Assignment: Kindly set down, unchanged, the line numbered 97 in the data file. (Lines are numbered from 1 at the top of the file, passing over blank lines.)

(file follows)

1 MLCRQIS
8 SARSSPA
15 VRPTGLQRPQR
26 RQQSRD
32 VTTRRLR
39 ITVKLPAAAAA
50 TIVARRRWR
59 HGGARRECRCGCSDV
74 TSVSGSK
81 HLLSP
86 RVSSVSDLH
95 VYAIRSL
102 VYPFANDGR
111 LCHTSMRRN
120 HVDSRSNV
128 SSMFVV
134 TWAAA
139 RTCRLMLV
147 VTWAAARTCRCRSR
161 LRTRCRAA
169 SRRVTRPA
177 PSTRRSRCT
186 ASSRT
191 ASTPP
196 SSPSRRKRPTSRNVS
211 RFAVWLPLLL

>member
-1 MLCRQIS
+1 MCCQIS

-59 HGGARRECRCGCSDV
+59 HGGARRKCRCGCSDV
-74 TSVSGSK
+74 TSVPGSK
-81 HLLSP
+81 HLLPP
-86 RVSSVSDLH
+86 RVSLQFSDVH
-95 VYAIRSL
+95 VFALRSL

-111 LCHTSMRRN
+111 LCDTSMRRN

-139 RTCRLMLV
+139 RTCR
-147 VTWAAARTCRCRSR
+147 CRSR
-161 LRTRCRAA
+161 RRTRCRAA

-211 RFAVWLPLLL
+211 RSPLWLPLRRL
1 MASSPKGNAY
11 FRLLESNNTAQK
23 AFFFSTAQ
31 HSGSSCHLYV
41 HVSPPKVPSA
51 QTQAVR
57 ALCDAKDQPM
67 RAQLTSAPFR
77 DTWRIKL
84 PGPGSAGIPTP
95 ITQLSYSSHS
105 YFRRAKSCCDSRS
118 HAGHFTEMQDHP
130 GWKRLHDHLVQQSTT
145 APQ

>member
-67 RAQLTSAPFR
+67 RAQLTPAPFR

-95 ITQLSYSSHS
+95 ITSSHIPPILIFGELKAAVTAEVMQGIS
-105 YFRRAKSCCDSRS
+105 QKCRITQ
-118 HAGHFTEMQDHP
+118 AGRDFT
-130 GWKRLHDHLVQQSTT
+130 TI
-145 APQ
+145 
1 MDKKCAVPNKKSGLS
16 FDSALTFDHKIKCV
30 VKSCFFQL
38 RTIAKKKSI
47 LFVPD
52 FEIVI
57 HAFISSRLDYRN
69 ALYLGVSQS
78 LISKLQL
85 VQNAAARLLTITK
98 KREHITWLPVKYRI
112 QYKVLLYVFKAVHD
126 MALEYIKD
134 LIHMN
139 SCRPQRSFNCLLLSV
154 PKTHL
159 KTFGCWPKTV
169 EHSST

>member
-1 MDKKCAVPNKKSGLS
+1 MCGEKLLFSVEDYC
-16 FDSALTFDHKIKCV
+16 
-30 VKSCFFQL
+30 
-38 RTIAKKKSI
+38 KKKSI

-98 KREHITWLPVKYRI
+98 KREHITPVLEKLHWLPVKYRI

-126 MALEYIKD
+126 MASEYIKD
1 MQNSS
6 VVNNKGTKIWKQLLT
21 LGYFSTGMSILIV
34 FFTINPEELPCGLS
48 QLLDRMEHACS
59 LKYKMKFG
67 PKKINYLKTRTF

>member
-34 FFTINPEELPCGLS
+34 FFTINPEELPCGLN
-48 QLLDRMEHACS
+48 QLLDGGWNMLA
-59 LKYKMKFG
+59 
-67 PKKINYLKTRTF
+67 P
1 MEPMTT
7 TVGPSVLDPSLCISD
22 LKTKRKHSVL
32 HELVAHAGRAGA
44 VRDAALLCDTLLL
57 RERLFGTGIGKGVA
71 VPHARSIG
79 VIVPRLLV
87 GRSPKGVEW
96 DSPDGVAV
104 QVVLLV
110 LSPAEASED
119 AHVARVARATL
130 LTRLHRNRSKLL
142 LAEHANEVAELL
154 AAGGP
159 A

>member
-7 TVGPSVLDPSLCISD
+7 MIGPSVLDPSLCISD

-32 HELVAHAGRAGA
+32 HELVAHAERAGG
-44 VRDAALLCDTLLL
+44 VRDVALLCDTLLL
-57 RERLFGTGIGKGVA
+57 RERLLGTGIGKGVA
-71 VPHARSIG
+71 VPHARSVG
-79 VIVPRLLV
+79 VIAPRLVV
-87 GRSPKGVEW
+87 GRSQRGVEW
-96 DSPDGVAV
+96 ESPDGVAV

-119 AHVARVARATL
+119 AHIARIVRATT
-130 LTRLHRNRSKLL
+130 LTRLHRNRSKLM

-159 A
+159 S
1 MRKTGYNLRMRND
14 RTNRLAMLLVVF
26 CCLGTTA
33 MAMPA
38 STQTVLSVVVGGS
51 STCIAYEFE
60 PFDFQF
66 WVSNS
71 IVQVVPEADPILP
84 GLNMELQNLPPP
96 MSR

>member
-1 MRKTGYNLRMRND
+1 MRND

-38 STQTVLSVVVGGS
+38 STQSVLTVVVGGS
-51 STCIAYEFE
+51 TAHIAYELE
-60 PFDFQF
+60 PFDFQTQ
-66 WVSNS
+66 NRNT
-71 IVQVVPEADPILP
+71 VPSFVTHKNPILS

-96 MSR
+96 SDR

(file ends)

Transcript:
-1 MDKKCAVPNKKSGLS